In a 6-2 ruling, the United States Supreme Court held that former President Obama’s temporary appointment of acting National Labor Relations Board (“NLRB”) General Counsel Lafe Solomon, whose service lasted more than three years, violated the Federal Vacancies and Reform Act of 1998 (“FVRA”). The ruling came as the result of a company challenging an NLRB labor complaint issued by Solomon, claiming it was invalid because of the acting General Counsel’s improper appointment. The ruling also cast doubts as to the validity of other decisions made by Solomon during his three year tenure as General Counsel.

By its ruling, the Supreme Court limited the President’s power to temporarily fill agency vacancies. Once the President nominates a person for an office requiring Senate confirmation, that person cannot also serve as the temporary acting officer for the agency, said the Court.

In delivering the opinion, Chief Justice John Roberts recognized that for the President to appoint “Officers of the United States,” the Senate must first confirm them. Naturally, this appointment and confirmation process is not immediate. So, to allow an agency to continue operating, the FVRA authorizes the President to appoint acting officials without Senate approval. Such acting officials temporarily perform the functions of the vacant office. The general rule, according to the Chief Justice, is that the first assistant to the vacant office becomes the acting official pending Presidential nomination and Senate confirmation. The President, however, can override the general rule. First, a person currently serving in another office that also requires Presidential nomination and Senate confirmation can be an acting official. Second, an officer or senior employee of the agency with the vacancy can also be an acting official, so long as they held their office or senior position for 90 days or more in the preceding year.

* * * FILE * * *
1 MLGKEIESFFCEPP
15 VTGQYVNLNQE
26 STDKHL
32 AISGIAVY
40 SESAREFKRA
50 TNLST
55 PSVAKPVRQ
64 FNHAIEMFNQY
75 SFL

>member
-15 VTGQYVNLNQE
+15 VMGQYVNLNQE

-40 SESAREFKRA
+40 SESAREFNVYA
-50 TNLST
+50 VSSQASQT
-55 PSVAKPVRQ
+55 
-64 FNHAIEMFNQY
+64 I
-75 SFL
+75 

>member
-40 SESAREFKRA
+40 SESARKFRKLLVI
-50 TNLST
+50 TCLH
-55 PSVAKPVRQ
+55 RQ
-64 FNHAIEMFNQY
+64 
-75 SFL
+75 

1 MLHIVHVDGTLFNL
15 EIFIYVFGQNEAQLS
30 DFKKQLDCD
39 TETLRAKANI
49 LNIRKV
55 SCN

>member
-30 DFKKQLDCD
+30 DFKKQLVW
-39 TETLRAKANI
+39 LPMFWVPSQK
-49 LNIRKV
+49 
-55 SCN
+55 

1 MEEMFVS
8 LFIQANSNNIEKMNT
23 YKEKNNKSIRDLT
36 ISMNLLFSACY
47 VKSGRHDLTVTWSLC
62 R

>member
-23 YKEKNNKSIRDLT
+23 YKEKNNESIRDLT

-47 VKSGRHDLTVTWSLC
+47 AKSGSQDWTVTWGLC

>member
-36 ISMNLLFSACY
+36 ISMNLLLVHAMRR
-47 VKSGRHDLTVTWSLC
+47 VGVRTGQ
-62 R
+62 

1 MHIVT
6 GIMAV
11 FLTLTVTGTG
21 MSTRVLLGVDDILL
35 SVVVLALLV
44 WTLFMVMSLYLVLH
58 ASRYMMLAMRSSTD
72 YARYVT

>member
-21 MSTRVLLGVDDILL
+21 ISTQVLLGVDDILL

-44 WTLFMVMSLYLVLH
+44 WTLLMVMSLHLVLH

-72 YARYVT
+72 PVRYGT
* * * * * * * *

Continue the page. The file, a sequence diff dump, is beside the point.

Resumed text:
Nevertheless, the Court clarified that the FVRA prevents a person who has been nominated to permanently fill a vacant office that requires Presidential nomination and Senate confirmation from simultaneously serving as the acting official. That is, a person who is nominated for an office requiring Senate confirmation cannot temporarily serve in the same role in an acting capacity. This restriction on nominees preventing them from being an acting official at the same time is not limited to first assistants. Rather, it applies to anyone performing acting services under the FVRA.

In the end, Chief Justice Roberts rejected the argument that the Court’s ruling would hamper future Presidents and jeopardize the legitimacy of prior temporarily appointed officials. Likewise, the Chief Justice did not find it concerning that three Presidents since 1998 had nominated 112 people for offices while they also served as acting officials. “Congress’s failure to speak up [about the unlawful nominations] does not fairly imply that it has acquiesced . . . .”

National Labor Relations Board v. SW General, Inc. d/b/a Southwest Ambulance is at https://www.supremecourt.gov/opinions/16pdf/15-1251_ed9g.pdf.